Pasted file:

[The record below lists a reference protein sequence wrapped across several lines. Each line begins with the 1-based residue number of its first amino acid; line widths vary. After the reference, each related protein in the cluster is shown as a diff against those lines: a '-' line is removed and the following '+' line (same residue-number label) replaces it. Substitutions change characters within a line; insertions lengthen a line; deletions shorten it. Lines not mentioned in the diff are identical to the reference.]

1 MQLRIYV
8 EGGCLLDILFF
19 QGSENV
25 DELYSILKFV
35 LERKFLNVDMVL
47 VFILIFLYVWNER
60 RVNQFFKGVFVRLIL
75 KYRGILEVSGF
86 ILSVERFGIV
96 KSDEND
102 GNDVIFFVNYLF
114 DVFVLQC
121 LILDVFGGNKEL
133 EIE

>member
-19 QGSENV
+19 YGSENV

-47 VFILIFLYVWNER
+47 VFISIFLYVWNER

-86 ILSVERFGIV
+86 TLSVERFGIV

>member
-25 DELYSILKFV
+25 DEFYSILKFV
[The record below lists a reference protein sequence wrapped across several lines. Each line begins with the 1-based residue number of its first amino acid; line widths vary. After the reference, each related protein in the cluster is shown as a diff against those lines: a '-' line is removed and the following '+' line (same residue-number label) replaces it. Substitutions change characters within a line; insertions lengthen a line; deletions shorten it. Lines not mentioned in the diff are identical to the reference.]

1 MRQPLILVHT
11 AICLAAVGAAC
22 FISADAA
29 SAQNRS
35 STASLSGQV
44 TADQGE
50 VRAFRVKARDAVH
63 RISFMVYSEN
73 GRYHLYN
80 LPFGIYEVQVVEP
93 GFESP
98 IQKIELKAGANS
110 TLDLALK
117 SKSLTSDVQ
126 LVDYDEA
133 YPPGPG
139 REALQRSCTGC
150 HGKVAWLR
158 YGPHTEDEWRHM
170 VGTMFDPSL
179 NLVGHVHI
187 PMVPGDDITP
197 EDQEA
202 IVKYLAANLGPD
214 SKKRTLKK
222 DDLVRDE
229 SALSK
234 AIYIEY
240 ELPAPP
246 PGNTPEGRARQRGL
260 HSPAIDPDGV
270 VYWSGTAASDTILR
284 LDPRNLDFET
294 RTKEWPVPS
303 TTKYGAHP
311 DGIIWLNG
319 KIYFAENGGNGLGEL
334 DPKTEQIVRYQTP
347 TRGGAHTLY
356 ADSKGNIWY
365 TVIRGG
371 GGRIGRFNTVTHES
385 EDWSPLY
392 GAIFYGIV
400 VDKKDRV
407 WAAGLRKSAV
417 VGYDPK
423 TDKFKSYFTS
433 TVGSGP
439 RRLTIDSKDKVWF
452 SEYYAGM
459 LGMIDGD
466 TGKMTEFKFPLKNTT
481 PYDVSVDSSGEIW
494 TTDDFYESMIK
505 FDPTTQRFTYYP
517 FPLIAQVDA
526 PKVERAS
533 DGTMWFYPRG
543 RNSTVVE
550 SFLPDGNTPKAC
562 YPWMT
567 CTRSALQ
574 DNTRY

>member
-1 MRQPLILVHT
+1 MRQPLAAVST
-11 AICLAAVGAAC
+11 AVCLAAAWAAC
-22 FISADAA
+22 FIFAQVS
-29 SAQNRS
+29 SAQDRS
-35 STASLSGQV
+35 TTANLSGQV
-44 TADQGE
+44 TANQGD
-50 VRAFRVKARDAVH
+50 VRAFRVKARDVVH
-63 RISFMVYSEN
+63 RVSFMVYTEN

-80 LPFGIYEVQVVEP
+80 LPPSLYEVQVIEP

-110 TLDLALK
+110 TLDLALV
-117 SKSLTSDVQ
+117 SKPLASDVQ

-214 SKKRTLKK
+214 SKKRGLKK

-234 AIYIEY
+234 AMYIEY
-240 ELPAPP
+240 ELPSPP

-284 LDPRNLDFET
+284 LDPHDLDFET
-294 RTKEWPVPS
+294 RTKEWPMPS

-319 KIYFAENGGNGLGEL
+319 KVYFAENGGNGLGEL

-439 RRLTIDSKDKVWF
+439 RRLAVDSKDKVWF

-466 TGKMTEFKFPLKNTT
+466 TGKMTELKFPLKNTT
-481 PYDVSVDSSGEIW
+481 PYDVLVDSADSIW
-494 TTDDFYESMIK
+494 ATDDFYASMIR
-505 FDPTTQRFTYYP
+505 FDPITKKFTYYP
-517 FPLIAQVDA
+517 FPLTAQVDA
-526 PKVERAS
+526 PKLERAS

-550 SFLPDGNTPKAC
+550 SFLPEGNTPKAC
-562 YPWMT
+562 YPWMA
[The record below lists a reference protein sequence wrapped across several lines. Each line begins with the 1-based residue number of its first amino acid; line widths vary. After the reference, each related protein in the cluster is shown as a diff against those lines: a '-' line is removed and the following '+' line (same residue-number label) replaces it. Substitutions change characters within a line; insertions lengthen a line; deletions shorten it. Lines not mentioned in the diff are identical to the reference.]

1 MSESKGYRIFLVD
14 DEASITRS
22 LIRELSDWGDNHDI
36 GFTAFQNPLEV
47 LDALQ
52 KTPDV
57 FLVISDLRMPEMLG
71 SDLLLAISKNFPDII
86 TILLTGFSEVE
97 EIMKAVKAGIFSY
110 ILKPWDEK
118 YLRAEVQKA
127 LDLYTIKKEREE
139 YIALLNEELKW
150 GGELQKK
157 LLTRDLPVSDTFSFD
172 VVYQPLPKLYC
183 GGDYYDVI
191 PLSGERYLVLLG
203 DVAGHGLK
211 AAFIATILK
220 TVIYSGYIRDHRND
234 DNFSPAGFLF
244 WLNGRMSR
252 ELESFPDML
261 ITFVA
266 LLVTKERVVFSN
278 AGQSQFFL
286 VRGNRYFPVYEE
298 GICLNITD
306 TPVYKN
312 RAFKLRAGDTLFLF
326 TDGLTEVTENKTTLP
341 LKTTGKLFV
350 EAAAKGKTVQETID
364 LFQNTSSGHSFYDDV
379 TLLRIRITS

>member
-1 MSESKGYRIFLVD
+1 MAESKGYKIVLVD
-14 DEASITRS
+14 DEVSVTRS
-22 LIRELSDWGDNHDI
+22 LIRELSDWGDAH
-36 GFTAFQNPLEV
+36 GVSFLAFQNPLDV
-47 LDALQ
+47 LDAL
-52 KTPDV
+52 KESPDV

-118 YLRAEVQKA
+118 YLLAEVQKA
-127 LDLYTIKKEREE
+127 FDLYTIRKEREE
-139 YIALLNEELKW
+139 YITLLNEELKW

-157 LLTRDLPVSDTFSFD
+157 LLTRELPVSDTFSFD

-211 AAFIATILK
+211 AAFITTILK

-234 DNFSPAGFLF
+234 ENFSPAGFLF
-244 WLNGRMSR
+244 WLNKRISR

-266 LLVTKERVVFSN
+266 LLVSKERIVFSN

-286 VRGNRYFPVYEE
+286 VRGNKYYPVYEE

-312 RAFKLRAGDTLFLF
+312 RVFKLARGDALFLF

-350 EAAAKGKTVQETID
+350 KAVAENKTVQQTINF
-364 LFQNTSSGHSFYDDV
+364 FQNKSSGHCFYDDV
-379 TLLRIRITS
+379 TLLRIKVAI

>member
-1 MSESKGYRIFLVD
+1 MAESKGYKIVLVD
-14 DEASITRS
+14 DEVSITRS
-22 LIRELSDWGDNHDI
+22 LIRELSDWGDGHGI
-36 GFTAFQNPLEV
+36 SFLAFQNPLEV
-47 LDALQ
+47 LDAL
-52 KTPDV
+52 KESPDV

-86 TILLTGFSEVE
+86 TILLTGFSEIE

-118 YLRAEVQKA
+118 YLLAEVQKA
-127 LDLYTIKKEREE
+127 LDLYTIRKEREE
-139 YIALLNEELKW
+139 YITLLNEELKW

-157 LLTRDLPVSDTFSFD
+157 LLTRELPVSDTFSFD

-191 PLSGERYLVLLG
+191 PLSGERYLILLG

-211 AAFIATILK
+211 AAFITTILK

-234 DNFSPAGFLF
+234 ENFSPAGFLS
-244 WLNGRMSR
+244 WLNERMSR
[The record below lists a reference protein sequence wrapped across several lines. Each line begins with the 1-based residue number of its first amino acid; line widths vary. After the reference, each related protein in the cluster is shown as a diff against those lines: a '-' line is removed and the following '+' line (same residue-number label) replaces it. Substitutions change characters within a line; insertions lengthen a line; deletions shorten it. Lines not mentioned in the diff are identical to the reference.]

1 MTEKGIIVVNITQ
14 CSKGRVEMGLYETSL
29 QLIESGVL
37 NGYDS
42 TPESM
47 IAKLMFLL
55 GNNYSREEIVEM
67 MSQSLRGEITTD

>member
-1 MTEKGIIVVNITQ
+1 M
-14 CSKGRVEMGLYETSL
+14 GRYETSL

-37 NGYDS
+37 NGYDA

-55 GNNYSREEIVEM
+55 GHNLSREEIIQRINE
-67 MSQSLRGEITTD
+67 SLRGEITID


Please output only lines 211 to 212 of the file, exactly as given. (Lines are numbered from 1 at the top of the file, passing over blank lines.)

-286 VRGNRYFPVYEE
+286 VRGNKYYPVYEE